Climate change to hit poor women the hardest: Study

T V Jayan New Delhi | Updated on November 26, 2019

Adaptation strategies triggered by environmental stress to increase their responsibilities and burden, says the study

Environmental stress triggered by climate change will hit women living in climate change hotspots in Asia and Africa the hardest, with the adaptation strategies often opted for, increasing their responsibilities and burden, a study showed on Monday.

An international team that included researchers from India, Nepal, Pakistan and South Africa, led by Nitya Rao of East Anglia University in the UK, arrived at this conclusion by studying thousands of women through 25 case studies across three different hotspots in Asia and Africa -- semi-arid regions, mountain and glacier-fed river basins and deltas.

Among the geographical locations studied in India were Bengaluru, Kalaburugi and Kolar districts in Karnataka; Ahmednagar district in Maharashtra; Coimbatore district in Tamil Nadu; Kalimpong district in West Bengal; West district in Sikkim, and Rudraprayag and Tehri Garhwal districts in Uttarakhand. Also included in the study were the Indian Bengal Delta and Mahanadi Delta.

Their study appeared in the latest issue of the journal Nature Climate Change on Monday. The researchers have been working on this for the past five years through a project called Collaborative Adaptation Research in Asia and Africa (CARIAA) funded by IDRC Canada and DFID, part of UK aid.

Anjali Prakash of the Hyderabad-based TERI School of Advanced Studies and Chandni Singh and Prathigna Poonacha of the Indian Institute of Human Settlements, Bengaluru, were the researchers from India involved in the study.

"While we know that poverty adversely affects the capacity of people to adapt, what was more surprising was the role of social institutions at all levels – from the household and community to markets and states – and how the rules and norms they establish act in combination to either enable or hinder women’s agency," said Rao, the main author and a professor of Gender and Development at East Anglia.

She said poverty is recognised as a factor hindering adaptation, because poor households generally tend to be more vulnerable, they have fewer assets or resources to fall back on. Women often suffer from gender wage gaps in labour markets, low quality work and absence of effective state support.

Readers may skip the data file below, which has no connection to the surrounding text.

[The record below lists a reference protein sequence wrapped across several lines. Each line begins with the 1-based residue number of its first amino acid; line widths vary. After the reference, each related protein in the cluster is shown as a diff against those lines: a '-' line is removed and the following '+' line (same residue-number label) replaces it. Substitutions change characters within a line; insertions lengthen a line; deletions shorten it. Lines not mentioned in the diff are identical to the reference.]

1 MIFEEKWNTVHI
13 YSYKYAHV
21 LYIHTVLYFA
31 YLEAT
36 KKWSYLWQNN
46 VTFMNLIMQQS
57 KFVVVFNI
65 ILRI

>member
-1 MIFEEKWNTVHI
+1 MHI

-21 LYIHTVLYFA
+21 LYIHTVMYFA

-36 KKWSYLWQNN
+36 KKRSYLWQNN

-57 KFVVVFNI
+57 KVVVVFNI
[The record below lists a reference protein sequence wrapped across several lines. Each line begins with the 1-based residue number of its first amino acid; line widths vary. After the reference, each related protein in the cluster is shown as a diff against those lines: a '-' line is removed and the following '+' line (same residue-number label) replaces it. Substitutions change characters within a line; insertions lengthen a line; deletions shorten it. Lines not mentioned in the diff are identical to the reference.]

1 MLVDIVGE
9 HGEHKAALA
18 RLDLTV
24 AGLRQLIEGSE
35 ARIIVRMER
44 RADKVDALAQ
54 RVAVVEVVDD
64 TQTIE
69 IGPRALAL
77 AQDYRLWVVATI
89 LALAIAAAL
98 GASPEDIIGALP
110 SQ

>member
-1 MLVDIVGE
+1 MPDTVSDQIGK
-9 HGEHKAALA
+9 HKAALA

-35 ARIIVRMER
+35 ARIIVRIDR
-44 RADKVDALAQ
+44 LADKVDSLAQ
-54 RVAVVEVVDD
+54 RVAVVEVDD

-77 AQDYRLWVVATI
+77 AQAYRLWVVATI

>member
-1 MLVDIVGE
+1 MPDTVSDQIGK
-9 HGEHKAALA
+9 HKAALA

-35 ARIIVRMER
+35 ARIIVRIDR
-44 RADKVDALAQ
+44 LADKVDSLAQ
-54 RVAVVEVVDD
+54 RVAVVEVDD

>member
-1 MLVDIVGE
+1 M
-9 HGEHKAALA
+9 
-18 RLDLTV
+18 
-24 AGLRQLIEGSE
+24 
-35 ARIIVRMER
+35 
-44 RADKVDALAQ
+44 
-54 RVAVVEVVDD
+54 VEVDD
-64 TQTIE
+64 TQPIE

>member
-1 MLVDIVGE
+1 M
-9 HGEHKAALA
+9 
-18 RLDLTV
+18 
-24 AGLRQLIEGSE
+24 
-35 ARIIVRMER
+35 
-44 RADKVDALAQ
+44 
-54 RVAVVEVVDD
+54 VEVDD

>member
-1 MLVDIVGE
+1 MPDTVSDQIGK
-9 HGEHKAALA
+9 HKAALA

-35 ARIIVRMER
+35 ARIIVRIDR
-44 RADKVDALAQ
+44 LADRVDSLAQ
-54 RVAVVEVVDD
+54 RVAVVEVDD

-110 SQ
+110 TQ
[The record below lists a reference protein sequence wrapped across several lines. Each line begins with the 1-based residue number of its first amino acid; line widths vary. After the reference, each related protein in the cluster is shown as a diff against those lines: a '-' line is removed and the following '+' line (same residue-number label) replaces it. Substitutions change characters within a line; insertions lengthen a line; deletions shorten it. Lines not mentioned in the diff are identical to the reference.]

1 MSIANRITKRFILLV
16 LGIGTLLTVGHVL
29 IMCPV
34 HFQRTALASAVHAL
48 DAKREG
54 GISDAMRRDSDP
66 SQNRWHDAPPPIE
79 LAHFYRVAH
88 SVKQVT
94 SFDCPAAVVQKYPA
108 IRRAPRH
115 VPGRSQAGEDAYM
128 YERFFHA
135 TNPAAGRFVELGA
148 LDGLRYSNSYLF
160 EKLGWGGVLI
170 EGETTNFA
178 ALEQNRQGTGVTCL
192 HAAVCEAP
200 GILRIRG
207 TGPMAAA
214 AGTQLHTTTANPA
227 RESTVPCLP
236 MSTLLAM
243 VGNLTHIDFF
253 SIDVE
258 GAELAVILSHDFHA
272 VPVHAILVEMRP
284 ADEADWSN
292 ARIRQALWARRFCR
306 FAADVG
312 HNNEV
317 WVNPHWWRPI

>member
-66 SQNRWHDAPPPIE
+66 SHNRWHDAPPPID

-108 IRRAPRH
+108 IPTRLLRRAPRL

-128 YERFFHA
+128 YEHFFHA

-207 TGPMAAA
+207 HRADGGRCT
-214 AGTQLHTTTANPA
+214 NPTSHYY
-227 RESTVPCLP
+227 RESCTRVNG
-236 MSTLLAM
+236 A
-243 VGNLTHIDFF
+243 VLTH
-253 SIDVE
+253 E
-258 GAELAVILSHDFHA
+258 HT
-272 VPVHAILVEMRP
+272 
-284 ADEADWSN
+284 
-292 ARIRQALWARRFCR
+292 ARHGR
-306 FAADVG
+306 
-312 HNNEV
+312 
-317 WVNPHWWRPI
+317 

"While some social protection does exist and is very important, this is often not universal, so the most vulnerable, those with no social contacts, or in remote regions, might get left out," Rao said. The researchers cited the universal public distribution system for cereals in India and pensions and social grants in Namibia as examples for social protection measures.

More importantly, the researchers found that state provisioning of essential services was grossly inadequate across the study sites - drinking water, clean energy, child care and healthcare facilities. "If women have to spend more time collecting fuel or fodder, or performing other reproductive tasks, they are further disadvantaged in the choice of income earning opportunities," said Rao.

While male migration for work does contribute to enhanced incomes, the degree of such support is both uncertain and irregular. Confronted with issues of everyday survival, in the absence of supportive infrastructure and services, women often work harder, in poorer conditions, and for lower wages, across the hotspots studied, with negative well-being outcomes, seen particularly in the neglect of their health and nutrition.

"Our analysis suggests that some common conditions such as male migration and poor working conditions for women combine with either institutional failure, or poverty, to constrain women's ability to make choices and decisions. However, these barriers, if addressed in creative ways, could potentially strengthen adaptive capacities, and enable more effective adaptation," said Rao.

Published on November 26, 2019

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